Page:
To the people who live there, it probably makes perfect sense, but sometimes us outsiders tend to snicker in amazement, "How on earth did they come up with a name like that for a town?" Missouri does have some odd community names across the state, such as the towns of Map, Nip, and Not, Missouri. We also have a Shake Rag, a Bat, a Rat, and a Cat, Missouri. Peculiar seems like a peculiar name for a town, and there must be a story behind a name like Tightwad, Missouri. There was probably coal at Coal, Missouri, but what about the town of Ink?

We also have a community named Plad down near Bennett Spring State Park, along Highway 64. I understand it was supposed to have been named Glad, Missouri, but the post office misspelled it and printed it with a "P" instead of a "G", an unfortunate mistake, but, it was too much trouble to change it, so Plad stuck.

Town names and street names are like a little piece of recorded history. Sometimes an event will take place to change the original intent, and those original names still remain long after some event changes what created the name in the first place.

For example, the wolves have disappeared from Wolf Island in Mississippi County, and the elk have left the Ozark town of Elkland, but the names remain. The buffalo have disappeared from the prairies of the state, but we still have 25 places in Missouri alone named after the critters, including Buffalo Creek in Franklin County.

However, the obvious town of Buffalo, Missouri, on Highway 13 – north of Springfield – was not named after the animal after all. It was named by its early settlers for the town they came from, Buffalo, New York. Missouri even has a school named Accident School near Cassville, and one named Reeds Defeat in Franklin County. You can let your imaginations run wild on those two.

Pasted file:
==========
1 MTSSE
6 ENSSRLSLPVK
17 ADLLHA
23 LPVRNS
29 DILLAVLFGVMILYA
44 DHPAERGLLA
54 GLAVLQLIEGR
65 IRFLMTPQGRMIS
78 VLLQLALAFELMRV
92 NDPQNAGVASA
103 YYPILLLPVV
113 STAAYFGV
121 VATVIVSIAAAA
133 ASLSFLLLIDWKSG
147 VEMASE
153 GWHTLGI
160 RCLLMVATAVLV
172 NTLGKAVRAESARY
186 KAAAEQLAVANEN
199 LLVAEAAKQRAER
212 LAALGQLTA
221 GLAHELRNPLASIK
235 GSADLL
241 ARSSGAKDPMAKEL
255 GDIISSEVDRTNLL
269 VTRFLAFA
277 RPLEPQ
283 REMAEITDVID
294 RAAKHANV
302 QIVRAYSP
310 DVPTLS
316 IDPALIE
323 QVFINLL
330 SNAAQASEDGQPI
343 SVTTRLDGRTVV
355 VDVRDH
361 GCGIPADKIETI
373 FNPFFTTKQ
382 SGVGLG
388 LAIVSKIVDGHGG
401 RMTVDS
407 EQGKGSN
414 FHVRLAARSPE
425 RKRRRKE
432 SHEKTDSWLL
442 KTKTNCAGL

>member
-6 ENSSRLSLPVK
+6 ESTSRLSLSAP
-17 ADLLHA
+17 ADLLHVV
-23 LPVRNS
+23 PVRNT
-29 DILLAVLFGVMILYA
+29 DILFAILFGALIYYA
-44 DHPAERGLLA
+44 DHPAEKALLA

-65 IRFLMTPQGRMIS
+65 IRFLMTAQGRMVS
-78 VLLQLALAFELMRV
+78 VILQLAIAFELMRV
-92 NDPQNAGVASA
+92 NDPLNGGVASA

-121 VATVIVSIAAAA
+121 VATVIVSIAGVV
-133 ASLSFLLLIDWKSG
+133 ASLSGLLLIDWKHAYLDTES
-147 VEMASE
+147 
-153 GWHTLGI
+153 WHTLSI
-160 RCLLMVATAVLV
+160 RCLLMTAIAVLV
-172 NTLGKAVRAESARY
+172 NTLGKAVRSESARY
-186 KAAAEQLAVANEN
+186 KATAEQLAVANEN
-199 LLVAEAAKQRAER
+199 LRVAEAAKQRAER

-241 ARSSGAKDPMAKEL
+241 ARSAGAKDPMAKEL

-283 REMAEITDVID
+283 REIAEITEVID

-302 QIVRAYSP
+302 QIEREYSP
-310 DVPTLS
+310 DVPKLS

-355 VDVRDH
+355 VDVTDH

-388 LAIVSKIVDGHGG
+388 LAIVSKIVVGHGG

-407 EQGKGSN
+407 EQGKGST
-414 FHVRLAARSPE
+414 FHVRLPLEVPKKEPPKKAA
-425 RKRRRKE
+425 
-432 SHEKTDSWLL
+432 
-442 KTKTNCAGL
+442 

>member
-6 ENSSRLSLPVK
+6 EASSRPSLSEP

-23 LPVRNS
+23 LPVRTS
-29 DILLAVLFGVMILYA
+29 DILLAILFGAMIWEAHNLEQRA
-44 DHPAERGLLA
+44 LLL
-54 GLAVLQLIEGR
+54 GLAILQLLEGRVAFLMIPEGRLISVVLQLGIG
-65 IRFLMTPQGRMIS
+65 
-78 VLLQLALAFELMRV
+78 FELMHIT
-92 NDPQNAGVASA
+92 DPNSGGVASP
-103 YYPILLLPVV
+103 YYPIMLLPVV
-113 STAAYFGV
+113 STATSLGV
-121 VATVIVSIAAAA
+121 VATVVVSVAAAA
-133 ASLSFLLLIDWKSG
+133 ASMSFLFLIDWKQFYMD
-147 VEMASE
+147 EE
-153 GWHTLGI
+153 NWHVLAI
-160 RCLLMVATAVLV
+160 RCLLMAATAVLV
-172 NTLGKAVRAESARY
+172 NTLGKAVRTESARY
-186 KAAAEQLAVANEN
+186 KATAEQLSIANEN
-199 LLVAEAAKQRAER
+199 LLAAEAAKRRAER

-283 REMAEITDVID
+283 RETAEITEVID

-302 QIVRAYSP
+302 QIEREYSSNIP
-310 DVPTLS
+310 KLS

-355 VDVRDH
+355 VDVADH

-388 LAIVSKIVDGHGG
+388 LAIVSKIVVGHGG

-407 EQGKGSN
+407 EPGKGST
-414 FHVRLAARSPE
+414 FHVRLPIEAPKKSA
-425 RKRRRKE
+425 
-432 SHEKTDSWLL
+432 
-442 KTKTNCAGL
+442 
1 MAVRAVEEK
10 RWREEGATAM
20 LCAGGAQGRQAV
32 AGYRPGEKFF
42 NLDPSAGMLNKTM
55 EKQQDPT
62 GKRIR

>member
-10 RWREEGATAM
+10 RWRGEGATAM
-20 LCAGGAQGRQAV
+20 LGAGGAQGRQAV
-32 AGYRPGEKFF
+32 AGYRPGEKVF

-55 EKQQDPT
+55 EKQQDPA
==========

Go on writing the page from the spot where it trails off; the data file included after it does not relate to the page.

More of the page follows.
Both the Native Americans and the Frenchmen who came before us left their mark in the form of state and city names – Missouri, Kansas, Illinois, Iowa, Wisconsin and the Dakotas, just to name a few.

Delaware Street, and Shawnee, Kansas – they are both Indian names. Then, there are Laclede and Lafayette counties, Napoleon, St. Louis, Creve Coeur, Missouri and Kansas City's Chouteau Bridge – they are French names.

The French fur traders knew this area in earlier times as the “Blue Country” because of the blue haze that hovers over the hills and valleys across Jackson County. Thus we have Blue Ridge, the Big Blue and Little Blue rivers. If Andrew Jackson had not been so dad gum popular in the mid-1820’s, we would probably live in Blue County.

Some of the earliest towns along the Missouri River were Franklin, Boonville, Arrow Rock, Lexington, Liberty, and then Independence (which is six years younger than Liberty). Kansas City is even younger yet. We know that Franklin, Missouri, was named for Benjamin and Boonville was named for Daniel. Arrow Rock is where the Osage women, in earlier times, made the arrowheads for their warriors, because of the perfect rocks. Lexington was named for Lexington, Kentucky, and reminds a person of an “old charm” Southern town. It is full of beautiful Antebellum and Victorian homes.

Sibley, Missouri, is probably the oldest town in Jackson County; it grew up around Fort Osage, which dates back to 1808 – long before statehood. The town was named for George Sibley who was the government factor (or store keeper) at the fort.

To reach Ted W. Stillwell send email to Counterrevolutionary or call him at 816-896-8692.